The other day, Pam Neely shot over this link, to a study of freelance writers throughout the Internet, and how much they earn from writing content. It’s a fascinating topic, so thanks to Pam for sending it along. Let’s discuss the results, shall we?
Data and Intent
First of all, I immediately dug into the PDF of results of the survey and looked where they talked about their methodology for harvesting data.
Content Wonk did a pretty good job of harvesting data from a variety of sources, rather than just “SEO writers” or what have you.
- 5,375 people visited the site of the survey.
- 1,308 people actually filled out the survey. That’s a bit under a quarter of all visitors, so pretty decent.
- 1,302 people actually made it through the filters, which is an excellent rate. Those remaining six people were probably obviously fake answers or answers from non-writers.
- In order to reach people, Content Wonk spent some cash on advertising directly to freelancer writers on Facebook and Twitter. By their own admission, Twitter ads worked very well, while Facebook did not.
- Content Wonk also reached out to freelance writers via their websites when such sites existed, as well as through writer directories.
- They also followed nearly 8,000 people who had “freelance writer” in their bio on Twitter and, if they followed back, sent them a DM asking them to take the survey.
- Finally, they incentivized the survey by offering prizes to randomly selected participants. Prizes ranged from paid article promotion to Amazon gift cards.
There are three concerns here that can skew the results of the survey, and are worth keeping in mind.
First, taking primarily to social media and website-based means of contact tends to exclude more traditional freelance writers. There are in fact many freelance writers who do almost all of their work with print journals and newspapers, or even with novelists who hire ghostwriters. To expand the survey results over a longer period of time, I might recommend running ads in print and literary journals, posting on Criagslist in the writing/editing sections in major cities, and perhaps even a campaign or group on LinkedIn. There are also ways to reach writers on Facebook that don’t involve ads; applying to Groups or talking to admins of Freelancing Pages would help as well.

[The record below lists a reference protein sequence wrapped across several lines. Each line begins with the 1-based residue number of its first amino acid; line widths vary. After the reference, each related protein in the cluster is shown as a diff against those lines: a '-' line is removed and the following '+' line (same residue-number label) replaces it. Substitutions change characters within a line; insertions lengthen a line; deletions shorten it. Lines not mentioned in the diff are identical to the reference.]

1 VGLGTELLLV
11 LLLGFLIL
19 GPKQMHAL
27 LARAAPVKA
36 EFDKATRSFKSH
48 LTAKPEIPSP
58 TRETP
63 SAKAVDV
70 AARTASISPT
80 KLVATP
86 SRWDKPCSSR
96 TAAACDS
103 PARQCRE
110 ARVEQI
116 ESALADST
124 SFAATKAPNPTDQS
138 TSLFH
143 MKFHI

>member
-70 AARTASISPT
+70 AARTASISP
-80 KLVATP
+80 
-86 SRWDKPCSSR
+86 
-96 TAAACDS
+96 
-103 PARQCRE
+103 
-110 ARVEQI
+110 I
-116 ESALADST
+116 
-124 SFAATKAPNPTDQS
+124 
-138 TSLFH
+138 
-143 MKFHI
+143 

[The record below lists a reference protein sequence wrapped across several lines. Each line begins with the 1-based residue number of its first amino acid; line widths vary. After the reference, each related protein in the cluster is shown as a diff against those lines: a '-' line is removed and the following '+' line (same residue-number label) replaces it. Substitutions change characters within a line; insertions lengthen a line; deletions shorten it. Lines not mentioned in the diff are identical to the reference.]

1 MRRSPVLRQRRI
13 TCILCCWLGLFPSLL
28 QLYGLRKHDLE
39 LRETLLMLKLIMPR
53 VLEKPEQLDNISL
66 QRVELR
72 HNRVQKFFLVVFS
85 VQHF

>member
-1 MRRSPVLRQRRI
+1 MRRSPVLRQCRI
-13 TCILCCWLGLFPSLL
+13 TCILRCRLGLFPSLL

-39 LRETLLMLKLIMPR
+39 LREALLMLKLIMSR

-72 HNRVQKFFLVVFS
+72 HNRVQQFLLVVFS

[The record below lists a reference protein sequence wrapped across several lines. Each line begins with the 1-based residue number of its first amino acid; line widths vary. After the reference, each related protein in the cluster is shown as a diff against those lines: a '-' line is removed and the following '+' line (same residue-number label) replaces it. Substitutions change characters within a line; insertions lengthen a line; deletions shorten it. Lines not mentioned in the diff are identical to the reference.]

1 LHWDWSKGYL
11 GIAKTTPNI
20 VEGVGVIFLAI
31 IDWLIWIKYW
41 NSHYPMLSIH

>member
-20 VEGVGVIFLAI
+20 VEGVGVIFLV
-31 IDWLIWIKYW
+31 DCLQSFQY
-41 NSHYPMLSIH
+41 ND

This also eliminates a lot of the more tech-savvy freelance writers who tend to use an ad blocker or an app like FBPurity for their social media. Plenty of people these days browse the web with the majority of advertising turned off, meaning the ads that promote the survey would never be seen.
Second, the follow-back DM method of Twitter solicitation is always going to have a low success rate. It’s fairly rare these days for someone to follow back based solely on a follow; the have to like something about the profile following them. No offense to Content Wonk, but if a content promotion company followed my personal Twitter I would be more inclined to think it was spam than to follow it back. This means there’s not actually a lot of return from that avenue of promotion. Rather than fishing for a followback and then sending a DM, I would try a pinned tweet addressing freelancers in general, and specific tweets mentioning target freelancers, perhaps even replies to them posting about writing.
Third, incentivizing a survey means there could be some plausible-but-false results from people simply taking the survey for a chance at the rewards. This isn’t as big a problem as it could have been, given that the main prizes were content promotion, but it’s still an issue. I know a lot of times freelancers are ghostwriters. They don’t need or want blog post promotion services, since the promotion doesn’t benefit them directly. For those of us who write under our own names, such promotion can be useful, though.